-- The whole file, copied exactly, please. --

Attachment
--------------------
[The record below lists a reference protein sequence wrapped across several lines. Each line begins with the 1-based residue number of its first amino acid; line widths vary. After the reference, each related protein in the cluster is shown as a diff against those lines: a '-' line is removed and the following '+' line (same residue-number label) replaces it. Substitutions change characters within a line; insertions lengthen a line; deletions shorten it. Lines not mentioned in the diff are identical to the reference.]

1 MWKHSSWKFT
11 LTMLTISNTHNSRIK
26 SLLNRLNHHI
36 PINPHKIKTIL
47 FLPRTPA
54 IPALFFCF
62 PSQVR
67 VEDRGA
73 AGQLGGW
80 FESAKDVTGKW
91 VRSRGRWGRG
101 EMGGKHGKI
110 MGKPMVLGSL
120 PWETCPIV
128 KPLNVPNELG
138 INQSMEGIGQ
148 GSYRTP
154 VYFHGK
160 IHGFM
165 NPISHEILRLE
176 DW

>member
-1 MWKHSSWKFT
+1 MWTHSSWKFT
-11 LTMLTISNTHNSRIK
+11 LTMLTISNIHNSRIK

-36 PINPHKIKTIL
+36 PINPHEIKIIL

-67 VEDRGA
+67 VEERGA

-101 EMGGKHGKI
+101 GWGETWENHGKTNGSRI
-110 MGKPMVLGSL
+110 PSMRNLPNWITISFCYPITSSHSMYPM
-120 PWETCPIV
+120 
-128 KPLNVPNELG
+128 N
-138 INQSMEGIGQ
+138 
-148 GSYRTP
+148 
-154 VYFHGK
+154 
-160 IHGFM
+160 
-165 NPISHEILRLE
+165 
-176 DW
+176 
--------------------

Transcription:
[The record below lists a reference protein sequence wrapped across several lines. Each line begins with the 1-based residue number of its first amino acid; line widths vary. After the reference, each related protein in the cluster is shown as a diff against those lines: a '-' line is removed and the following '+' line (same residue-number label) replaces it. Substitutions change characters within a line; insertions lengthen a line; deletions shorten it. Lines not mentioned in the diff are identical to the reference.]

1 MWKHSSWKFT
11 LTMLTISNTHNSRIK
26 SLLNRLNHHI
36 PINPHKIKTIL
47 FLPRTPA
54 IPALFFCF
62 PSQVR
67 VEDRGA
73 AGQLGGW
80 FESAKDVTGKW
91 VRSRGRWGRG
101 EMGGKHGKI
110 MGKPMVLGSL
120 PWETCPIV
128 KPLNVPNELG
138 INQSMEGIGQ
148 GSYRTP
154 VYFHGK
160 IHGFM
165 NPISHEILRLE
176 DW

>member
-1 MWKHSSWKFT
+1 MWTHSSWKFT
-11 LTMLTISNTHNSRIK
+11 LTMLTISNIHNSRIK

-36 PINPHKIKTIL
+36 PINPHEIKIIL

-67 VEDRGA
+67 VEERGA

-101 EMGGKHGKI
+101 GWGETWENHGKTNGSRI
-110 MGKPMVLGSL
+110 PSMRNLPNWITISFCYPITSSHSMYPM
-120 PWETCPIV
+120 
-128 KPLNVPNELG
+128 N
-138 INQSMEGIGQ
+138 
-148 GSYRTP
+148 
-154 VYFHGK
+154 
-160 IHGFM
+160 
-165 NPISHEILRLE
+165 
-176 DW
+176 